Willits News

Fred Sent me this link about an old-timer from Willits that thinks he can educate people about what's wrong with our north coast. He bears listening to. (Ed, we knew George Pinches as "Georgie")

A BETTER WAY: We have to grow to survive

By Ed Burton
Posted: 12/23/2008 10:51:59 AM PST

Before World War II, the Willits area had a balanced economy that supported thousands of people with very little cash money.

Potatoes were grown in the valley; sheep, cattle, horses and dairy cows grazed in the hills. Orchards grew apples, peaches, cherries, apricots and berries that local folk ate, dried or canned. Almost every farmer who had those crops had a flock of "mama cickens" that roamed freely in the corrals, scratching and feeding on the bugs and larva in the manure.

The railroad made it practical to plant, raise and sell tanbark, potatoes, cream, wheat, cattle and lumber to ship to market. They traded for money, or for sugar, coffee, clothes and other things folks here could not make easily. Many times they brought dozens of "mama's eggs" to town for a bit of "fun money".

When I brought my little family here in 1950 the Willits area had 22 sawmills, 22 bars and 22 churches. I do not think the figures were completely accurate, but they were close.

Redwood and Douglas fir lumber from most of the mills, and plywood from Industrial Plywood Company, sold by the trainload and truckload for the post-war building boom.

Hattie and I bought in 1948 a new three-bedroom home in Pleasant Hill for $10,500. We paid $250 for the down payment for veterans. Our payments were $75 a month. We sold it two years later for $12,500.

The $2,000 profit made it possible for us to buy land and have George Pinches build the house I now live in alone, since the family has grown up and my Hattie died more than two years ago after 60 good years together.
After about three years as company forester for Willits Redwood Products and one year teaching math and forestry at Willits High School, I began the Ed Burton Company. I specialized in "Research for the Lumber Industry." Most of my effort was devoted to finding a profitable market for the bark, sawdust and scrap wood that smoked and burned in the big teepee burners all over town. For the last 20 years I have focused on how to profitably cut, dry, process and haul small, round wood under six inches in diameter. This wood burns very hot in a wildfire on a hot dry windy afternoon.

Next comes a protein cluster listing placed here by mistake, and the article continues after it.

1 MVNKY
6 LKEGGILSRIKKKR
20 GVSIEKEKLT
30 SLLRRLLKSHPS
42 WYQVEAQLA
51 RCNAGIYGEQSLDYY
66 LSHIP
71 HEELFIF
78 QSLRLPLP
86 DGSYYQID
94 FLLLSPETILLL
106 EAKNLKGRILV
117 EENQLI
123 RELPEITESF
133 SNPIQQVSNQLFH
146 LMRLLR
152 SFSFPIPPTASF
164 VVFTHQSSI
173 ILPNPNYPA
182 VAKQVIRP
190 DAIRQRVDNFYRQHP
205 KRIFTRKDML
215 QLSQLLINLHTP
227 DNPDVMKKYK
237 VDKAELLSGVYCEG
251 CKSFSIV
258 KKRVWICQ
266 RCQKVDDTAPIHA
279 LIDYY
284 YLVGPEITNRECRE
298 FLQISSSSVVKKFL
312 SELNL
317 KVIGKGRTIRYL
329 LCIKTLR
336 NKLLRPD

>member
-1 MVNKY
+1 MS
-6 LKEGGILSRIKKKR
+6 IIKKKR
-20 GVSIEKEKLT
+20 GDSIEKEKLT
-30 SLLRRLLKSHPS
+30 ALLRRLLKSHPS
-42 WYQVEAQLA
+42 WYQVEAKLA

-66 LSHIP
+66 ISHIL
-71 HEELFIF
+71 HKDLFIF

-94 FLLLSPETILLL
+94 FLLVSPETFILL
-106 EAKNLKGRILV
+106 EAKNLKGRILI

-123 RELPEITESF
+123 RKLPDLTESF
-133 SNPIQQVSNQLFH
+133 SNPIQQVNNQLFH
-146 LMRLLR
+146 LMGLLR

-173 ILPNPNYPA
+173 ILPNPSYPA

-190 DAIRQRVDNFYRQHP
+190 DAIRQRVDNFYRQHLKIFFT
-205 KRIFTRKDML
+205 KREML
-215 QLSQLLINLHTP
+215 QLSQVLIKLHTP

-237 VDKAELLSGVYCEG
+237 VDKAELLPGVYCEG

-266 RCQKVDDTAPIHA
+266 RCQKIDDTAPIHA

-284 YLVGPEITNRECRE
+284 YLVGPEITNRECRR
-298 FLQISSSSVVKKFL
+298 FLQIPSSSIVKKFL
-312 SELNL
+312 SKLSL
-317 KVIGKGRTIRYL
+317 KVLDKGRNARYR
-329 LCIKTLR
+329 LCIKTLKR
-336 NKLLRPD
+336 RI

Unmanaged wildlands here gradually become covered with brush and trees, which shade out the grass. Soon all of the grazing animals and wildlife cannot reach and feed on the nutritious leaves and twigs. Tall older trees shade out the brush, and absorb more and more of the water and nutrients in the soil. Some of the rain that falls just wets the leaves and twigs of the trees and evaporates back into the air. This results in less water in the upper root zone (upper three feet) which filters out the pollutants from wastewater as well as sand and silt from storm water.

If you spray or flood septic tank effluent, or too much poorly treated wastewater, on land a layer of bacterial slime fungus mat forms on the surface of the soil. Tiny "root hairs" that grow on the roots that you can't see actually absorb the water and nutrients the plant or tree need to live. The root hairs need to "breathe" in oxygen from the air. Without the air (oxygen) the plant dies. That fungal and bacterial mat that rows on the soil surface will also grow on any surface that has nutrient (pollutant)-containing water flowing over it.

Next week I will tell you how all of the above, including "mama's eggs," can lead to a better way.

ABOUT THE AUTHOR: Ed Burton is a Willits scientist, businessman and environmentalist.

Tuesday, December 23, 2008

Twizzle catches Santa!

Photo By Janis

"I caught this guy trying to sneak down the chimney! What do YOU think that we should do about him? I say we eat him".

Monday, December 22, 2008

Merry Christmas!

Photo and Card by, Kim Sallaway.
The Redway Fire Department with Santa, Saturday before Chistmas. Santa was making a list and Checking it twice. That's me On the lower left. Pete Genolio, and Aroura Studebaker. The mystery answer is Mark Martin. Fun was had by all. we saw more kids this year than we have in years.

The photo of Aroura looks like she may have gotten her share of candy canes also. I wondered why we almost ran out!

Thursday, December 18, 2008

The Pioneers had it made!

We always thought that it was kinda' funny that people think that they NEED electricity. The pioneers had everything that they needed.

One thing that the pioneers didn’t have was power failures! When the pioneer’s fire started flickering, they just poked it a few times and added another log, or more oil to the lamp.